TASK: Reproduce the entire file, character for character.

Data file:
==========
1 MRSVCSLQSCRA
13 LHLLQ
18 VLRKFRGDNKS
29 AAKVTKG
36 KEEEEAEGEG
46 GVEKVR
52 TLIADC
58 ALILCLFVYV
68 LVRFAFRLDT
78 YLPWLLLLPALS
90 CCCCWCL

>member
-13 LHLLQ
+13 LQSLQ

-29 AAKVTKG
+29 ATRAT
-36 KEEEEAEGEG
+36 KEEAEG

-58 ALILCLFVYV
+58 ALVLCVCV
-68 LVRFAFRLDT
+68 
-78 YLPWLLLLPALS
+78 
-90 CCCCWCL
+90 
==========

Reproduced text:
1 MRSVCSLQSCRA
13 LHLLQ
18 VLRKFRGDNKS
29 AAKVTKG
36 KEEEEAEGEG
46 GVEKVR
52 TLIADC
58 ALILCLFVYV
68 LVRFAFRLDT
78 YLPWLLLLPALS
90 CCCCWCL

>member
-13 LHLLQ
+13 LQSLQ

-29 AAKVTKG
+29 ATRAT
-36 KEEEEAEGEG
+36 KEEAEG

-58 ALILCLFVYV
+58 ALVLCVCV
-68 LVRFAFRLDT
+68 
-78 YLPWLLLLPALS
+78 
-90 CCCCWCL
+90 